Load losses are carried out in accordance with EN 60076 except that measurements are made at two frequencies as explained above. If the test plant is not able to supply rated current for the higher frequency test then EN 61378-2 suggests that a current of between 10 and 50 percent rated current is sufficient.

Temperature rise and sound-power level tests on transformers and coolers are also be carried out in accordance with EN 60076 as type tests. The load loss for the temperature rise test is to include the additional loss components calculated from the two sets of loss measurements as described above and, when the unit is reduced to full-load current for the establishing of gradients, the current is to include a correction factor for harmonics calculated in a similar manner to that derived for additional losses.

The additional testing to check those parameters that are specific to HVDC converter transformers are identified in EN 61738-2 as follows.

DC separate source voltage withstand test

Because of the variation of resistivity with temperature the document says that this test must be performed at 20 +/- 10ºC. The test voltage is to be applied with positive polarity and all terminals of the transformer must be grounded for a period of 2 hours prior to the application of the test voltage. During the application of the test voltage all non-tested terminals are to be connected to ground.

The test voltage must be brought to the test level within 1 minute and maintained for a period of 2 hours, after which it is to be reduced to zero within 1 minute. Partial discharge must be monitored throughout the test. The test is considered acceptable if during the final 30 minutes no more than 30 pulses 2000 pC are noted with no more than 10 of these in the last 10 minutes. If this requirement is not met over the last 30 minutes the test may be extended for a further 30 minutes and if the requirement is met during this extension the test is acceptable, but only one extension to the test time is permitted.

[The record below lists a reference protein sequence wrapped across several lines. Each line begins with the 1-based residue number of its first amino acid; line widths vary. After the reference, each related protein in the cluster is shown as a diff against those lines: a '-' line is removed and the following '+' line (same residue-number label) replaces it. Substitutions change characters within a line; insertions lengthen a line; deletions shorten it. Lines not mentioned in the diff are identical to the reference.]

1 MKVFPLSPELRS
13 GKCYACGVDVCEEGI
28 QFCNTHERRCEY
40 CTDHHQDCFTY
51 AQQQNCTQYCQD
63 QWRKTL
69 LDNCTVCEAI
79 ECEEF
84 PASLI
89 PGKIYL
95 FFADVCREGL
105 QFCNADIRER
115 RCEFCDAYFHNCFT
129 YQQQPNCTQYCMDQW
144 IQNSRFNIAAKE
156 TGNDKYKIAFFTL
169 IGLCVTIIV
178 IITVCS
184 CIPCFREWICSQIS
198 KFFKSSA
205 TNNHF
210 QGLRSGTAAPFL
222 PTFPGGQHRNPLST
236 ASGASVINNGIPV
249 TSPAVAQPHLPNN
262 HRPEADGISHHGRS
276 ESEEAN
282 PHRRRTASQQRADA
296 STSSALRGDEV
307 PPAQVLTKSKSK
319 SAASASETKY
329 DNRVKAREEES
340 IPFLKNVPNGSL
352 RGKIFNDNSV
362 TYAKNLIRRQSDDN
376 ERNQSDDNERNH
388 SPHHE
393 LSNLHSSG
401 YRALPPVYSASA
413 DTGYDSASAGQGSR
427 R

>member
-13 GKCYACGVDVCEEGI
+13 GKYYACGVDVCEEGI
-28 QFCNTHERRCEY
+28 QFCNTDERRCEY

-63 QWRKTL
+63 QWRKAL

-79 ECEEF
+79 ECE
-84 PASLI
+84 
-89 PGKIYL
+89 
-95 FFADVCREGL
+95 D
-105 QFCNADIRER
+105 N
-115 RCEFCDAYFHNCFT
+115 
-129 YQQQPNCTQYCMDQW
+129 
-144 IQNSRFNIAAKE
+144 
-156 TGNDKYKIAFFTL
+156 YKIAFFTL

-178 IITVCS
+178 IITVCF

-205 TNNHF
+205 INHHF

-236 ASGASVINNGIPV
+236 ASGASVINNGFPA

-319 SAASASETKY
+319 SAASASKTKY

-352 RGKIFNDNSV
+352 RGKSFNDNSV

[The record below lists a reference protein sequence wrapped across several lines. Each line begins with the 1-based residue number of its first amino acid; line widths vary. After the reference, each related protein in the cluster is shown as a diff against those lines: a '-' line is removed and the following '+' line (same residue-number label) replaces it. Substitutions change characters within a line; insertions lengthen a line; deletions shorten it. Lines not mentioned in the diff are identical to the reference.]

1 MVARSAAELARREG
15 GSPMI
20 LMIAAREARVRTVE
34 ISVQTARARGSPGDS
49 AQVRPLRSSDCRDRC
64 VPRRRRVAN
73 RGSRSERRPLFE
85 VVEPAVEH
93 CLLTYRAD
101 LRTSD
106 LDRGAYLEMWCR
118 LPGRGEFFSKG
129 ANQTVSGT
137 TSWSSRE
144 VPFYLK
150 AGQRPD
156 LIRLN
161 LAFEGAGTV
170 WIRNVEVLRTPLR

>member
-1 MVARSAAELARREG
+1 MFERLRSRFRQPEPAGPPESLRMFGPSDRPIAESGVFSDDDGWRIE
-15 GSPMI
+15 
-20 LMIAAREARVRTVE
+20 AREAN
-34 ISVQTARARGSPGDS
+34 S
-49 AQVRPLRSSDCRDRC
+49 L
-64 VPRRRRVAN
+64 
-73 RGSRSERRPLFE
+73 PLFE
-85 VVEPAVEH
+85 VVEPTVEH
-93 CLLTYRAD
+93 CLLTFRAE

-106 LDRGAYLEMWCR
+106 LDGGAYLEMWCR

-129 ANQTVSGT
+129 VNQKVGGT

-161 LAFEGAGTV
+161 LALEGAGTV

Polarity reversal test

The same limitations with regard to temperature for the test apply as for the DC separate source test and also, as for that test, all terminals are to be connected to ground for 2 hours prior to the test. The test consists of two reversals of polarity. The test voltage is applied with negative polarity and held for 90 minutes, whereupon the polarity is reversed to be followed with 90 minutes of positive polarity. Following the second polarity reversal the test voltage is held with negative polarity for the final 45 minutes. Both reversals must be carried out within 2 minutes. Partial discharge is to be monitored throughout the test.

The test is accepted if no more than 30 pulses 2000 pC are observed during the 30 minutes following each reversal with not more than 10 of these within the last 10 minutes.

Load current run

Finally to verify the current carrying capability of the transformer a load current run is carried out for a minimum of 12 hours with the unit loaded to the corrected full-load loss including harmonics determined as described above. IEC 61378-3 warns however, that supplying total winding losses as sinusoidal current rather than current having a harmonic content as in service, will produce a different distribution of leakage flux, and therefore of losses, in the winding than that which will occur in service. In service the winding eddy current loss, with harmonics, will tend to be concentrated near to the ends of the windings since these are the areas subjected to the highest leakage flux. It warns that in view of this care must be taken at the test stage to prevent thermal stresses arising that are beyond those occurring in service. It is suggested that the use of fiber-optic sensors within the winding should be considered to assist in avoiding such problems.

Oil samples for dissolved gases are taken at the usual stages throughout the testing, that is, before and after dielectric testing and before and after the temperature rise tests and load current runs.